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  • A Carolina Bay in the Land of the Longleaf Pine
  • Evan E. Montpellier

Unbeknownst to the majority of North Carolina beachgoers, just a few miles away lies a different kind of bay, a Pleistocene Era landform unique to the coastal southeastern United States. Carolina bays were once lakeshores. While their elevational relief is unassuming (~ 1 to 1.5 meters), they are home to a rich and unique anthropogenic, ecological, and climatological history that is worth exploring.

Human presence on Carolina bays in North Carolina dates to the Paleoindian and Archaic periods (Brooks et al. 2015). Artifacts gathered at these sites reveal a history of hunting, ritual life, and temporary habitation (Gillam 2015). When Europeans forcibly settled North America, the longleaf pine trees depicted in this issue's cover photo occupied approximately 36.5 million hectares of the southeastern United States and were not exclusive to Carolina bays (Frost 2006). However, longleaf pine ecosystems became the site of the extractive turpentine industry. Raw sap was collected from longleaf pine trees by cutting notches at the base of the tree, removing its bark, and slashing the tree to force its resin to run. This raw resin was distilled to create turpentine. In the 19th century, turpentine was the South's third largest export with North Carolina accounting for approximately 97 percent of the national market (Outland 1996). Continued slashing, along with logging and modern fire suppression techniques have been responsible for a 97 percent decline in native longleaf pine ecosystems (Frost 2006).

While many Carolina bay longleaf woodlands were affected by the turpentine and logging industries, others were spared due to inaccessibility. What remains at such sites are relic ecosystems teeming with biodiversity and mature longleaf pine trees. Redcockaded woodpeckers (RCW), a keystone species for longleaf pine ecosystems, are currently listed as an endangered species. RCW nest in hollowed cavities of mature longleaf pines that have historically been found on remote and minimally disturbed Carolina bays (Jose et al. 2007). Trees are marked with a white painted band (as seen on some trees in the cover photo) to indicate the presence of RCW cavities. Venus flytraps, the iconic carnivorous plant species, are endemic to Carolina bay ecosystems and are also currently threatened due to loss of habitat (Luken 2005). In addition, it is estimated that one third of rare flora species in the Southeast can be found in Carolina bays, longleaf pine savannas, and karst ponds (Sharitz 2003). The estimated 10,000 to 20,000 Carolina bays and surrounding pocosin wetlands are integral to the flora and fauna composition of the southeastern United States (Richardson and Gibbons 1993). [End Page 1]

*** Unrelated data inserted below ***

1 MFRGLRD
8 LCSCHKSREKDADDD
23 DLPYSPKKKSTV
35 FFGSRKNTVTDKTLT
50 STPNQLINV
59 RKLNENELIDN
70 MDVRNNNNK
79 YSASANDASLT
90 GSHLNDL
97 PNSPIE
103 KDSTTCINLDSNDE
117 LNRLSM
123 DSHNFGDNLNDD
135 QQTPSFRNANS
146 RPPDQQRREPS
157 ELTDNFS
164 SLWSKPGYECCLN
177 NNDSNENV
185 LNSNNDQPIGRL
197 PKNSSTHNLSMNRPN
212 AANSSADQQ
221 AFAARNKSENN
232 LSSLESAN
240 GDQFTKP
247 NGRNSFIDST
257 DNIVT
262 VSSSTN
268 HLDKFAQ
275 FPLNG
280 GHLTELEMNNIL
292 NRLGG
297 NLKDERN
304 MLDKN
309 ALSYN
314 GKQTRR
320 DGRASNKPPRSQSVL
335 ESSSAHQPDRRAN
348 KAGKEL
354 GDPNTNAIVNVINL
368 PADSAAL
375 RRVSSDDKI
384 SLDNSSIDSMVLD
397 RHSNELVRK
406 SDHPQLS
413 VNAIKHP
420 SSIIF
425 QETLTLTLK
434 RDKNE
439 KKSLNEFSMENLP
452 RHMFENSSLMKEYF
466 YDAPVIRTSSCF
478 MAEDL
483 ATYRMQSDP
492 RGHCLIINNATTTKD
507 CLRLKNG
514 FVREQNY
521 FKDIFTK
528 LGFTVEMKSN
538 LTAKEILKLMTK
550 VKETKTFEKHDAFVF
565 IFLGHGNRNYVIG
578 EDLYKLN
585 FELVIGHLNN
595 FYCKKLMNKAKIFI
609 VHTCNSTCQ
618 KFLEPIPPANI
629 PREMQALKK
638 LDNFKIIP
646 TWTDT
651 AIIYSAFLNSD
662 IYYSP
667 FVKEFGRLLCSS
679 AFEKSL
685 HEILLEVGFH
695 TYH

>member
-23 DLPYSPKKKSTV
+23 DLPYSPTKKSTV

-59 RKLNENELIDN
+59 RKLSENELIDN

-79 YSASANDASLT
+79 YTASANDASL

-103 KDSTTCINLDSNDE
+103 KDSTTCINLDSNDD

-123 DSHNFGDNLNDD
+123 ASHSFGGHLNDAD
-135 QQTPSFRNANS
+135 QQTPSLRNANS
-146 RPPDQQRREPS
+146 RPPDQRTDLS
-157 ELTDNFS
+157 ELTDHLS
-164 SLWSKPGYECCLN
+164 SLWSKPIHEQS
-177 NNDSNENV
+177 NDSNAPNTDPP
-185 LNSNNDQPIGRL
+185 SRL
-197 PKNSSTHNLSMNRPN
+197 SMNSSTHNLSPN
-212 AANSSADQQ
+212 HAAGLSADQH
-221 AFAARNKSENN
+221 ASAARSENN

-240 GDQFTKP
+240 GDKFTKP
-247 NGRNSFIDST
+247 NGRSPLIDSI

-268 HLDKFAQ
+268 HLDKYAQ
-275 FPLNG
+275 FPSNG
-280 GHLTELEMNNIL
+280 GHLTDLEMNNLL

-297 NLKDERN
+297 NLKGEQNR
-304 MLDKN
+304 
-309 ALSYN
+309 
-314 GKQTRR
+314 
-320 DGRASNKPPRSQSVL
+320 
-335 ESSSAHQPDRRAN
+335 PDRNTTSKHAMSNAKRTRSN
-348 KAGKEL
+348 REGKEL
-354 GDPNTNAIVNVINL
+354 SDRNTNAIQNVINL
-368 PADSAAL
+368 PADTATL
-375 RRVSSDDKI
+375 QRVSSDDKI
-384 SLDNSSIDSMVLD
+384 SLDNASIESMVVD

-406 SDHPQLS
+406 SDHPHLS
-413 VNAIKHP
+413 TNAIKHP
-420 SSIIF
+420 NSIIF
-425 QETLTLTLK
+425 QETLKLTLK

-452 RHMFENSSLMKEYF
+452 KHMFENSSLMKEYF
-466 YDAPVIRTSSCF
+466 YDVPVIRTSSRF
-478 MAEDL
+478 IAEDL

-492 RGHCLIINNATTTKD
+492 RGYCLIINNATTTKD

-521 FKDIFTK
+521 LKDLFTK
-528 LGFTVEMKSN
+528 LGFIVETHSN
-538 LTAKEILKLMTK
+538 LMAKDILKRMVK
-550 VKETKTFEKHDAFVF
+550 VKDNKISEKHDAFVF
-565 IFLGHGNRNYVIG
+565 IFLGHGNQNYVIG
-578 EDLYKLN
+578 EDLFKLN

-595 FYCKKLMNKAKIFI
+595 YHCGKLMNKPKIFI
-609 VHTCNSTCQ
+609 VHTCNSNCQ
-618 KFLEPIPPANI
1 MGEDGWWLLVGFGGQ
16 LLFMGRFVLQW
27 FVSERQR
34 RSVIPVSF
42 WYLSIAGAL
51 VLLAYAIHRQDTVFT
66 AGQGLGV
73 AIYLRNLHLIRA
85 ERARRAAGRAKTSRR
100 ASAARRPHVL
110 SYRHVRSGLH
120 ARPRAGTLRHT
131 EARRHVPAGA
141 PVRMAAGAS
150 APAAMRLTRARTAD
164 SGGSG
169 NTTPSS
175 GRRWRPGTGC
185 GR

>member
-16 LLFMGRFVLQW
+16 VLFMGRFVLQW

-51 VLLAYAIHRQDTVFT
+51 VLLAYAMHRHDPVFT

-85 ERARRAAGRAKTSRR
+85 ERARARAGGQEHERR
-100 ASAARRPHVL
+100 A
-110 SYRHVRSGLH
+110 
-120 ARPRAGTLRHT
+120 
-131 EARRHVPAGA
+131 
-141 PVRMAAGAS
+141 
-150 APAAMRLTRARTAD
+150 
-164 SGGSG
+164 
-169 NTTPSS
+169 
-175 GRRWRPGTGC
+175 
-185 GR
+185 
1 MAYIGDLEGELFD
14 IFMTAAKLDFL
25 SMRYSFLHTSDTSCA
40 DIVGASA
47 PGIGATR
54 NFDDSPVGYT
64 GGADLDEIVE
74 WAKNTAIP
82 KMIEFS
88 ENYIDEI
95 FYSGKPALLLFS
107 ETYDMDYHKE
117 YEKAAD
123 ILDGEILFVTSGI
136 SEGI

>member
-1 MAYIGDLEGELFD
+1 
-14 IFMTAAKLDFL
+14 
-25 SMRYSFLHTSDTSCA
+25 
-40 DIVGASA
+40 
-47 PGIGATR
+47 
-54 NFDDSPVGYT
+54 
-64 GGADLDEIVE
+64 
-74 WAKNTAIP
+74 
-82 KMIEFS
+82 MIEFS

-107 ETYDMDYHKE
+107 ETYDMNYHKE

Carolina bays have been of interest for recent dendrochronology research that investigates tropical cyclone precipitation (TCP) recorded in the annual rings of longleaf pine trees (Knapp et al. 2016, Montpellier et al. 2019). Accessing Carolina bays with extant old-growth longleaf pines that were not logged or turpentined during the late 19th and early 20th centuries offers the opportunity to survey the 300-year old climatological record stored in their annual rings. Flat tops, flagging branches, gnarled trunks and RCW cavities, some of which can be seen in the issue's cover photo, are all visual indicators of mature longleaf (Harper et al. 1997). The leading hypothesis as to why longleaf pine are sensitive to TCP relates to root structure and water table height fluctuation. When TCP collects in the pocosin wetlands, the water table rises, and longleaf pine roots record this surplus water in their annual rings. This information can be used to assess how TCP has fluctuated over time (Knapp et al. 2016) and allows for the investigation of microelevational influences on tree growth and climate response (Montpellier et al. 2019).

Carolina bays are not only a landscape that is unique to the southeastern United States, but they also serve as recorders of anthropogenic and climatological history and provide refuge for species on the brink of extinction. Their research and preservation are vital as historically significant, ecologically vital, and climatologically intriguing locations in the United States are becoming increasingly rare.

Evan E. Montpellier
University of Minnesota

references cited

Brooks, Mark J., Barbara E. Taylor, and Andrew H. Ivester. 2010...


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